BALTIMORE, MD (October 13, 2005) – The Maryland Department of the Environment (MDE) received a $750,000 grant from the U.S. Environmental Protection Agency (EPA) Environmental Information Exchange Network to develop a web-based system for sharing water data between various laboratories, counties, state agencies, and EPA. MDE will be the gatekeeper in incorporating data that will lead to improved access and a better understanding of surface and ground water conditions.
“Marylanders have the right to enjoy clean, healthy water for drinking, swimming and fishing,” said MDE Secretary Kendl P. Philbrick. “MDE’s integrated approach will allow rapid reporting of water contaminants to more quickly identify situations requiring regulatory action. The automated data flow will virtually eliminate transcription errors and make the data more quickly available for evaluation. More staff time will then be available for evaluating the data, rather than spending time on entering it into the computer system.”
This pilot project will enable the Maryland Department of Health and Mental Hygiene and private laboratories to transfer data directly, and in real-time, to MDE and four counties. This system will include public drinking water, private wells and ambient surface water.
“The department will also be working with federal agencies and national organizations to apply the system statewide and transfer data to national databases,” said Dr. Betty Dabney, Environmental Health Researcher in MDE’s Technical and Regulatory Services Administration. “This data will help state and local agencies improve their access to water quality data and better plan for response to potential public health concerns.”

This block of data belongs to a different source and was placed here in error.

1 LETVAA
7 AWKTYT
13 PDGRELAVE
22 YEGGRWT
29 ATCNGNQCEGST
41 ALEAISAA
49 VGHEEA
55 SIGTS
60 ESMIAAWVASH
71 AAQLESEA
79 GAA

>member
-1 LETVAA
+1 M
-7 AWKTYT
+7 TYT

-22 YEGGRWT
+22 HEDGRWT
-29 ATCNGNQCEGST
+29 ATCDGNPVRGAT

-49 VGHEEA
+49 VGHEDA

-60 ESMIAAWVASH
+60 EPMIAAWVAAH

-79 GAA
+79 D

MDE established a centralized database several years ago, for general surface water quality using a locally managed version of EPA's STORET (STOage & RETeval) system. This grant applies to the exchange and management of water quality data collected for private drinking (wells), public drinking water, and STORET.
As part of MDE’s efforts to improve the flow of all environmental data, MDE implemented a similar system two years ago that allows chemical storage information to be submitted online. This past year, also utilizing EPA funds, MDE’s Beach Program enhanced beach water quality sampling and monitoring, and streamlined the public notification process with a publicly available web-based system providing the status of water quality at Maryland’s beaches. Laboratory results are automatically entered into a database, so that county beach managers can access it immediately to make quick public health decisions, such as advisories or closures.
The $750,000 grant is classified as a Challenge Grant, given to projects that are especially innovative and involve coordination between many partners.